June 1, 2011
Over the past few months, I’ve seen an increase in the angst of clinical professionals and executives of service delivery organizations about the use of technology in the delivery of health and human services. I attribute the angst to the fact that it is actually happening.
The common questions and comments that I receive won’t come as any surprise:
I don’t believe you can form meaningful relationships without face-to-face interaction.
Tech-enabled services can’t be as effective as being in the room with someone.
There is no possible way to insulate our clinicians or our organization from the liability of a negative outcome during an on-line interaction.
I could go on, but I won’t. In my article, Leveraging The Web For Strategic Advantage: Developments In Web-Based Service Delivery Are Evolving , in last month’s OPEN MINDS newsletter, I address the three environmental factors that are creating the “perfect storm” for integrating tech-enabled services (administrative, clinical, and consumer self-service) into the service delivery mix:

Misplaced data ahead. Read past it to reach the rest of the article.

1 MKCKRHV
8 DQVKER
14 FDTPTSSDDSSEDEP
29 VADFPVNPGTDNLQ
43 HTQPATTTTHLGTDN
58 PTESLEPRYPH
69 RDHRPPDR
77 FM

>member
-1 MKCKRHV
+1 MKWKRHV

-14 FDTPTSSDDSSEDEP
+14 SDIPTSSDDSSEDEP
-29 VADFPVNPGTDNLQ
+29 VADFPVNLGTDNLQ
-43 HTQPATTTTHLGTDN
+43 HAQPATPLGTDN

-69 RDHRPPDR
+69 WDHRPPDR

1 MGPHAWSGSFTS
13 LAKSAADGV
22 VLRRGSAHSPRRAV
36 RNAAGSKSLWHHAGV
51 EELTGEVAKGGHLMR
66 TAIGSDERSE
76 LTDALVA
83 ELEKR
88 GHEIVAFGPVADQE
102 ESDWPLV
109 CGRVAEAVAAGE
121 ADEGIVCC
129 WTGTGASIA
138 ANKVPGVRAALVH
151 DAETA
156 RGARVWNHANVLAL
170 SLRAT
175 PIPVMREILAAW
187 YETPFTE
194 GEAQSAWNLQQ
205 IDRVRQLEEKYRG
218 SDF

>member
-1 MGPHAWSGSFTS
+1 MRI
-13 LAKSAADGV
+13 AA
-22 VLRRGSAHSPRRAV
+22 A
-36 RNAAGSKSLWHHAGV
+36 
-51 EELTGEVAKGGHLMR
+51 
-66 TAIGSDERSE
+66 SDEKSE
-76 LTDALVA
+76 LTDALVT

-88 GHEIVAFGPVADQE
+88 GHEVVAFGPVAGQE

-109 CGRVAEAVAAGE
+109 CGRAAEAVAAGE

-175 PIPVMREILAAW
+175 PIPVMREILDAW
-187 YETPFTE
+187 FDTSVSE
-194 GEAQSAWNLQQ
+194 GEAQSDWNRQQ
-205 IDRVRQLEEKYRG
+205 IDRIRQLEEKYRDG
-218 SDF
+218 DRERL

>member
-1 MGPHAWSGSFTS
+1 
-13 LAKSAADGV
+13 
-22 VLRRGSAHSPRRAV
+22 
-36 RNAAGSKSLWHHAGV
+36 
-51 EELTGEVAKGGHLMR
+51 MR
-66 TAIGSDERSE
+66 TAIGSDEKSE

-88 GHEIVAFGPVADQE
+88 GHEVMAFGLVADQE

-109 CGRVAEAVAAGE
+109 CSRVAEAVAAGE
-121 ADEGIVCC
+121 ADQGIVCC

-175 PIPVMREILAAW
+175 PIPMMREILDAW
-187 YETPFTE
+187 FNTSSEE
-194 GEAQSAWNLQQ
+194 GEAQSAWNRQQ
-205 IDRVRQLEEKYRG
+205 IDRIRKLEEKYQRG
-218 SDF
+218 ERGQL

1) Consumers want the convenience and confidentiality of web-based services
2) Tech-enabled services are proving to be effective for some functions in the system; and
3) Payers are supporting (and sometimes encouraging) the use of these web-based technologies
To get a snapshot of consumer acceptance, check out:
Technology is Raising Consumer Expectations all members
Evaluations of web-based technologies is starting to be released. In the interests of full disclosure, the studies are limited in scope, not comparative, and often funded by tech companies. But, that said, there are some impressive results:
And, last but not least, payers are supporting the use of these web-based technologies and introducing some on their own:
While the number of services using tech-enabled tools increasing, the market tipping point is near. Now is the time to both keep an eye on the possibilities for you (and your competitors) and to “test” some of the early, less expensive technologies to build your organization’s tech IQ.
Monica E. Oss
Chief Executive Officer, OPEN MINDS
For more on how consumers are influencing the use of technology in the health and human services field, see: The “Have It Your Way” Revolution in Health & Human Services all members
This is free for the next sixty days to all registered OPEN MINDS Circle members.